Flamme has taken over my going out habits over the past few months thanks to great cocktails, fantastic specials and a commendable attitude. Their selection of appetizers is second to none in this town, period!
– Best Cheese plate: Scarlett (hotel G)
words cannot describe it… they just can’t! it’s what every cheese platter should be!
– Best Desert Plate: Flamme
The first time I faced it, I was fearing that i might have to go straight to the hospital due to a sugar coma… diabetes in a plate with a great diversity.
– Restaurant of the Year (western): Brasserie Flo
I explained it all above…. it deserves more recognition that in gets.
– Restaurant of the Year (Chinese): Guo Yao Xiao Ju
I had my birthday meal there this year and I can still vividly remember the meal and service…. One hell of an impressive experience. it’s tucked away in a little hutong where it feels like a gem for the initiated only!!! most memorable Chinese meal this year.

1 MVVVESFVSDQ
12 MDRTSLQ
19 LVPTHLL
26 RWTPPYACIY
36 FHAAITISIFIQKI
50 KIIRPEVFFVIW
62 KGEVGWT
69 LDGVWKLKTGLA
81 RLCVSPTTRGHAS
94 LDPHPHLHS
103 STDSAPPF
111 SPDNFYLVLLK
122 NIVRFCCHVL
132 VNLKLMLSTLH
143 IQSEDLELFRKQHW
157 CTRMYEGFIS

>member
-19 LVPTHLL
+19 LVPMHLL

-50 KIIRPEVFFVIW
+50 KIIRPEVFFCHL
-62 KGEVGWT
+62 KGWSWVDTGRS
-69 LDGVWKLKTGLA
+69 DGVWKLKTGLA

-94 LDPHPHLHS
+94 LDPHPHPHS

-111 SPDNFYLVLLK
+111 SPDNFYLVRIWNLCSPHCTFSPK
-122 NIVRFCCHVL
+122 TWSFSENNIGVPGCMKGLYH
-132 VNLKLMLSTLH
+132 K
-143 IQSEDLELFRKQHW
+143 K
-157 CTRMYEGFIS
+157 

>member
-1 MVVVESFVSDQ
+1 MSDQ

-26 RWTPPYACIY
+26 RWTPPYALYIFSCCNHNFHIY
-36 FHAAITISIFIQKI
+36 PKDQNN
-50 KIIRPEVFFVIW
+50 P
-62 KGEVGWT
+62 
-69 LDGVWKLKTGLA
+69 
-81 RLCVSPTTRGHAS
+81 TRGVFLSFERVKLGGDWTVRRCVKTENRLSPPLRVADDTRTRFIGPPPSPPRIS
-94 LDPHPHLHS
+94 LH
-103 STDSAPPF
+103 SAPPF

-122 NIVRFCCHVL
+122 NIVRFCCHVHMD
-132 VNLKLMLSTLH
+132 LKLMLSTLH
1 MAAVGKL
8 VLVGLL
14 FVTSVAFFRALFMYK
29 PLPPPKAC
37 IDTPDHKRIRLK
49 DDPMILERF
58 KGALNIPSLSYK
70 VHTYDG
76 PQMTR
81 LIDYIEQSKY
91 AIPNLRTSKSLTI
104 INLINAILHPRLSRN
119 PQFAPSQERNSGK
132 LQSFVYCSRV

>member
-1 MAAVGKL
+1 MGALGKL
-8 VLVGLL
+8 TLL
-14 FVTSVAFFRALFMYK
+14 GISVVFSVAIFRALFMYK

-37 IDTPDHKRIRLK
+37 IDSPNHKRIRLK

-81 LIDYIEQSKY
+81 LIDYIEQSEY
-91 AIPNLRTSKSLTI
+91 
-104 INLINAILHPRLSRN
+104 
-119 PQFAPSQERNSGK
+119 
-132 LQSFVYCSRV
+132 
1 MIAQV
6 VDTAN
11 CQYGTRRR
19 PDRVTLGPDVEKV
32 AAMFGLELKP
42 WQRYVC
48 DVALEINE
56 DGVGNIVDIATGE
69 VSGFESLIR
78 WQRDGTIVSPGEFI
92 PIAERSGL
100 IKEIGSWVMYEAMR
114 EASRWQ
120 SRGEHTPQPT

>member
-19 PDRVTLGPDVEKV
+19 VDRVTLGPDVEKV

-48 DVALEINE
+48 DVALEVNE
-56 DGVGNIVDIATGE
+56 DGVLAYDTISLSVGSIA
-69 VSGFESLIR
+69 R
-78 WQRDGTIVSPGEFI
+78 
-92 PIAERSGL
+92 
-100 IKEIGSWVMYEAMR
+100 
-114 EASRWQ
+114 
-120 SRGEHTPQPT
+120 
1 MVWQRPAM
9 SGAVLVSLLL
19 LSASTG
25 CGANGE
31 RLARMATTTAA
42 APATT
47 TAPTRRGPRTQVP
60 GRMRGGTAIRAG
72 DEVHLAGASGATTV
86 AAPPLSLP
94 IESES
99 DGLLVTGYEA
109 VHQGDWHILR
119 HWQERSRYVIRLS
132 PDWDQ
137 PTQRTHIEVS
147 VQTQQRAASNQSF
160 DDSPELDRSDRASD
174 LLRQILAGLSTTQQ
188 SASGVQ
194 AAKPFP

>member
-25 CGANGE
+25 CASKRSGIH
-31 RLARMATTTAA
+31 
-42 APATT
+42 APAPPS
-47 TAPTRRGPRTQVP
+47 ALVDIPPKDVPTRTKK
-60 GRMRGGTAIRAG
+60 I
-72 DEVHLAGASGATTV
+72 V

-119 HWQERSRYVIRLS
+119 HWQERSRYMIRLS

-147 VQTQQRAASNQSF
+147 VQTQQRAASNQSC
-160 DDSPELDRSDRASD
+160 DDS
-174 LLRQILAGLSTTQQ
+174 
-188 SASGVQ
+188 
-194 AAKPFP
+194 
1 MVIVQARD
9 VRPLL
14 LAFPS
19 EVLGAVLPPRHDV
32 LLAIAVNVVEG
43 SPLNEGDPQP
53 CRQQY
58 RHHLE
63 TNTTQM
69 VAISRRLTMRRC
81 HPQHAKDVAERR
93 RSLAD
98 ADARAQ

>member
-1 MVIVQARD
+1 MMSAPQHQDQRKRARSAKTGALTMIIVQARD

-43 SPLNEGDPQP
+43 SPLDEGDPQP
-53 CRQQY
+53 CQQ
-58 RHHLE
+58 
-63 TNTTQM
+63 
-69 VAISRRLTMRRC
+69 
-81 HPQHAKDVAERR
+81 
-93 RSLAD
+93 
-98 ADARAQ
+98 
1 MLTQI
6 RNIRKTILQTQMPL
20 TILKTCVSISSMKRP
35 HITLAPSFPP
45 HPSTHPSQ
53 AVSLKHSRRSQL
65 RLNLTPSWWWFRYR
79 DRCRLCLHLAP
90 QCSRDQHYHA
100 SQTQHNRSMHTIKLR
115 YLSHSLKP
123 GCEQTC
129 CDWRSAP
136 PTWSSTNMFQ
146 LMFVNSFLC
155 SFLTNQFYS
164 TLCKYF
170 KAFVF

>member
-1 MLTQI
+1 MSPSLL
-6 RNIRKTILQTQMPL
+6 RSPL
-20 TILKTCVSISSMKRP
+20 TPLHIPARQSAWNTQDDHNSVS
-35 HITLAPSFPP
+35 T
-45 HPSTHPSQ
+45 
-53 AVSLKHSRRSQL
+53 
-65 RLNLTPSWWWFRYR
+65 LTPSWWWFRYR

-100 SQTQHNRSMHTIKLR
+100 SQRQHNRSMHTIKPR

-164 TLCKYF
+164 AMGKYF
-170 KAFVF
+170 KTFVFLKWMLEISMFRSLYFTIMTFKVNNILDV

so… it all comes down to tastes…and you know what? Tastes are like assholes, everybody got one… NExt up, the Time Out awards at the end of the week!!!
This is in no way a connaisseur list or anything like that, but more a starting point for what i hope is a fruitful discussion. I’m curious about what others pick as their favorite restaurants away from the sanlitun/chaoyang cluster.
As the proud nominator of “my neighbourhood chuar stand” I think their win in 2010 was both well deserved and a nice little stick in the eye. I do wonder where they put the trophy though… ;p
I made a list too, but didn’t really bother with western restaurants or restaurant of the year, which I find way too amorphous. I must agree that the Brasserie Flo anniversary meal was amazing, though.